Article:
Now that #Indiana is moving beyond vaccinating front-line healthcare workers first (which mostly everyone agreed on) there's a lot of disagreement over who should get the #COVID19 vaccine next. A THREAD [1/x]
Who gets vaccinated next often turns into trying to compare the “value” of one life (a 70yo in a retirement home) vs another (a 40yo teacher in the classroom). In economics we would call this a “normative” question because the answer depends on personal value judgements. [2/x]
By their nature, normative questions DO NOT HAVE a single correct answer. [3/x]
But what if we all agree that the vaccine should be given first to the people that are “most likely to be infected and die from #COVID19.” Who are those people? In economics we call this a “positive” question because there IS a single correct answer now. [4/x]
Take any two people and one MUST have a higher or lower risk (or the same) of dying from #COVID19 than the other. We may disagree what the exact risks are for two different people but can all agree that one person MUST have a higher risk (or they’re equal). [5/x]
Looking at it this way changes it from a normative question to a positive question. We can still argue about the right answer, BUT we all acknowledge that probability doesn’t care and there is a single “correct” answer. [6/x]
Despite this, there are STILL strong disagreements among people over who is “most likely to be infected and die from #COVID19.” Why is that? I think there are two main reasons. [7/x]
FIRST: We're used to thinking about ABSOLUTE risks from #COVID19: “What’s my risk of infection if I go to the grocery store?” or “What’s grandma’s risk of infection if she visits her grandkids?” However, when deciding who to vaccinate, the RELATIVE risk is what’s important. [8/x]
Instead we need to ask “What’s the risk to a 70yo in a locked-down retirement home RELATIVE TO a 50yo elementary school teacher?” Relative risks are harder for most of us to judge because we’re more familiar with our own risks than those of others. [9/x]
SECOND: unless you work with probability theory regularly, calculating the probability of something can be very counter-intuitive. For example, consider a hypothetical discussion that goes something like this: [10/x]
Gene: “Old people are way more likely to die of #COVID19 than most teachers, so we need to vaccinate them first!”

Mike: “Teachers are way more likely to be exposed to #COVID19 so we need to vaccinate them at the same time as old people!” [11/x]
Who's making the “correct” argument here? Kinda both. The probability of someone dying from Covid-19 depends on both the probability of exposure/infection AND the probability of dying once you’re exposed. [12/x]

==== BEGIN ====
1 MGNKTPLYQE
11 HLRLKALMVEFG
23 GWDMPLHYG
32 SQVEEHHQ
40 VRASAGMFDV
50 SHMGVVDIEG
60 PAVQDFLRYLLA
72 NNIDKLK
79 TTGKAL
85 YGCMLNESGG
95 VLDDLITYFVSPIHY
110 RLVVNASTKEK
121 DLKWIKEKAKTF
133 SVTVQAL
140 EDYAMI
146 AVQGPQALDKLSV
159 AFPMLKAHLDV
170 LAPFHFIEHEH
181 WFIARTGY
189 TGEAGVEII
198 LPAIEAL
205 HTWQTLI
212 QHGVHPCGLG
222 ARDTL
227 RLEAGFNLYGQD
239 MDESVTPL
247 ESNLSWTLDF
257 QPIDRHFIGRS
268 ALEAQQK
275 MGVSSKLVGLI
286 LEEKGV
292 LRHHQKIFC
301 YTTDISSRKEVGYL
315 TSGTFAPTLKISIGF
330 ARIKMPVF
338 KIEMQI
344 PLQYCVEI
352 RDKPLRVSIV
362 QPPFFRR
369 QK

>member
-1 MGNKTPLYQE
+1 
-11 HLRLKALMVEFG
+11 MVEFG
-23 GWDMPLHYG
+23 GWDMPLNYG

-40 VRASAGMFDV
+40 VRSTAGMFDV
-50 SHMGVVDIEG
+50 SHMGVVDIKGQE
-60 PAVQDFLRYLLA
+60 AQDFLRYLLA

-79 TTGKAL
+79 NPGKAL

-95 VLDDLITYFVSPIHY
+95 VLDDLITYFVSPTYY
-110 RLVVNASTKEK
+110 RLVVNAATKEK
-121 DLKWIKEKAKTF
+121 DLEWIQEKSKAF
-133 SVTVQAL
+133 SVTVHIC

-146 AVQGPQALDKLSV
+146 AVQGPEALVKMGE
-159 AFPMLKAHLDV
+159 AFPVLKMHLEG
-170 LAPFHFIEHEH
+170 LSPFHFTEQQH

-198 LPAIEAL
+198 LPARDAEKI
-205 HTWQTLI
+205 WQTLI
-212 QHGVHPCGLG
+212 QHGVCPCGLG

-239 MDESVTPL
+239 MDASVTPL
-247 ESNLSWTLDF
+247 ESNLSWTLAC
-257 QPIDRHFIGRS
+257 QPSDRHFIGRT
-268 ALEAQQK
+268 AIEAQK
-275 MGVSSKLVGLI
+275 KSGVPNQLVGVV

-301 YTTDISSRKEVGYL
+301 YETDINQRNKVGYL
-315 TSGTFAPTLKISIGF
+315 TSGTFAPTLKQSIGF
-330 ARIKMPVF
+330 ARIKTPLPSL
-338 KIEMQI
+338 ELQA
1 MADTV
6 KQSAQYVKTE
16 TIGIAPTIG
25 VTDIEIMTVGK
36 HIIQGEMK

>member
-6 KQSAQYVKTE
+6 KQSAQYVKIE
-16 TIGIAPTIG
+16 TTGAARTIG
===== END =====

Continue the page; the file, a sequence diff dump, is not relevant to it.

The probability someone in the general population dies of #COVID19 is given by:

Pr(Dies) = Pr(Infected) x Pr(Dies|Infected)

Where Pr(Infected) is the prob. the person gets infected. Pr(Dies|Infected) is the prob. the person dies GIVEN that they were infected. [13/x]
Gene is saying Pr(Dies|Infected) is huge for old people.
Mike is saying Pr(Infected) is huge for teachers.

Neither is "wrong" but the PRODUCT of these two terms determines the overall probability of someone dying from #COVID19 (given that they’re not currently infected). [14/x]
Also, Pr(Dies|Infected) is easier to measure using observed case fatality rates. Pr(Infected) is way harder to measure. What's the probability of being infected as a teacher? It’s definitely more than someone in a locked-down retirement home, but how much more? [15/x]
To help understand relative risks, here's a table that lets you compare the OVERALL risk of someone dying from Covid-19 in Indiana based on their age and a particular risk of infection. [16/x]
Values in the table are indexed to the overall risk of death RELATIVE TO someone age 70-79 with a 5% risk of infection. So how do you use this table? Here are a few examples of how to interpret the table. [17/x]
Someone aged 60-69 with a 45% risk of infection has a value of 300. This means they’re THREE TIMES more likely (100x3=300) to be infected with Covid-19 and die than someone in the 70-79 age who has a 5% risk of infection. [18/x]
Someone aged 30-39 with a 75% risk of infection has a value of 17. This means they’re 83% less likely (100-17=83) to be infected with Covid-19 and die than someone in the 70-79 age who has a 5% risk of infection. [19/x]
If you aren’t a numbers person, just look at the colors. Yellow reflects ages and situations where the overall risk of death from Covid-19 is similar to that of someone 70-79 with a 5% chance of infection. Red is worse risk of death and green is less risk of death. [20/x]
When you look at it this way, you can see Gene’s point pretty clearly. If you’re a 45yo teacher then even if you’re GUARANTEED to get infected, your overall risk of death is still HALF that of a 75yo locked-down in a retirement home with a very low risk of infection (5%). [21/x]
What’s the bottom line? The relative risk of dying from #COVID19 based on age & risk of infection is complicated and can be counter intuitive. It depends on factors that we all have different experiences with. [22/x]
Someone in the medical field may know first-hand what mortality rates by age are like. Someone in the education field may know first-hand what risk of infection in the classroom is like. [23/x]
CAVEATS: The table is a gross simplification. It ignores sex, ethnicity, high-risk conditions,etc. It looks only at deaths and ignores potential long-term health consequences. It’s not meant to be exhaustive or definitive, but purely illustrative. [END]
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